The Organized Executive's Blog

The following is a guest article by Catherine Welborn, web editor of Briefings Media Group. As web editor, one of my jobs is to track our growth on Facebook, Twitter and our blogs. I chart it on a giant spread sheet so we can see what works well and what doesn’t. Until recently, that’s been my ritual morning task—the one I use to settle into my workday. However, when Amy Beth wrote about “The science behind better decisions,” I realized that my schedule was all wrong.

Reaching for goals: triumph and tragedy

The Organized Executive's Blog

Last week two images of men reaching for their goals in sports arenas revealed a powerful leadership lesson to me. During dinner Thursday night, I described to friends a piece of artwork that I want to decorate my office wall. It’s a photo of Pittsburgh Steelers strong safety Troy Polamalu making a touchdown last year in a game against the Cincinnati Bengals. The Steelers were behind, 7-0, when Polamalu intercepted the ball and returned it 45 yards for a touchdown.

The science behind better decisions

The Organized Executive's Blog

A fascinating article on “decision fatigue” in The New York Times describes the negative effects of having to make too many decisions and of having a low glucose level when making a choice. The research makes a lot of sense.

A career-limiting habit

The Organized Executive's Blog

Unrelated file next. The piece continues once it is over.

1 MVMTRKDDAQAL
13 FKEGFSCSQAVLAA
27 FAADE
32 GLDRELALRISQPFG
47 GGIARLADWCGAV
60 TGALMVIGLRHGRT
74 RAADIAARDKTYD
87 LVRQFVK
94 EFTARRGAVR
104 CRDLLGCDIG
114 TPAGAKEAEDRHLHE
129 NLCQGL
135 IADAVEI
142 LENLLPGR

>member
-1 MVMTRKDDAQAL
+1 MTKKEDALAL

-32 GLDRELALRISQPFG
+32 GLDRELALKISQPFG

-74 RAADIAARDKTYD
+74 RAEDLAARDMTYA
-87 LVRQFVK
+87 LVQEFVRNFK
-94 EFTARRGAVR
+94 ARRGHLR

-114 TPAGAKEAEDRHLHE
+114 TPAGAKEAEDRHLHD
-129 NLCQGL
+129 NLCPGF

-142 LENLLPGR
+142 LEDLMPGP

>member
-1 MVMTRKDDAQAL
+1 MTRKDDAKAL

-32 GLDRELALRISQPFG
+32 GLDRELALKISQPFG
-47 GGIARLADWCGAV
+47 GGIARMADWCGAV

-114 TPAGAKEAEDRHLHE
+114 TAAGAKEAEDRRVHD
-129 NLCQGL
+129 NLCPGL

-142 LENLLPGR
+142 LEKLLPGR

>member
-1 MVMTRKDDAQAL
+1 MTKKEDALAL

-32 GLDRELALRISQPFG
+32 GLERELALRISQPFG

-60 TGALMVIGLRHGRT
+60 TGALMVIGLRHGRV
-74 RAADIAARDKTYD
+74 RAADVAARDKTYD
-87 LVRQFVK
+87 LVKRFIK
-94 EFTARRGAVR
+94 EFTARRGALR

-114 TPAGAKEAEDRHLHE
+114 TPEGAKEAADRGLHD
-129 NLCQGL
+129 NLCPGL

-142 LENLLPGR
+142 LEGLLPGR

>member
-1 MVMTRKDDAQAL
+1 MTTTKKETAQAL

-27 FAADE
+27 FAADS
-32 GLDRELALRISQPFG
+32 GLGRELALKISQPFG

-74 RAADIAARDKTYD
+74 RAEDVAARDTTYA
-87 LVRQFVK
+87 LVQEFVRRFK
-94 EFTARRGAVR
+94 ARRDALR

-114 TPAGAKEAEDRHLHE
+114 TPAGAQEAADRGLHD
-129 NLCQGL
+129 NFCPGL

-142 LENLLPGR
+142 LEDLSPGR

Click to see full infographic. Your messy desk could be holding you back. Nearly 30% of employers in a CareerBuilder survey released last week said that they were less likely to promote employees who have disorganized workspaces.

Carmageddon or a commute you can enjoy

The Organized Executive's Blog

Warnings of Carmageddon with last weekend’s closure of the 405 Freeway in California reminded me of some of my worst commutes to work. When I accepted a job in Washington, D.C., I was still living in West Virginia. I boarded a MARC train before dawn for Union Station.

Doc’s best Rx for stress management

The Organized Executive's Blog

Obviously my doctor was listening between the lines. As soon as I finished describing the five minor ailments that finally led me to schedule an appointment, he asked “Are you under a lot of stress?” He nailed that diagnosis. Work had been very stressful, and it was taking a toll on me.

Between a tear and a yawn | The Organized Executive's Blog

The Organized Executive's Blog

My assistant burst into tears on her first day at work, and it was my fault. had worked for our customer service department for years before applying for the job as an editorial assistant. With her deep understanding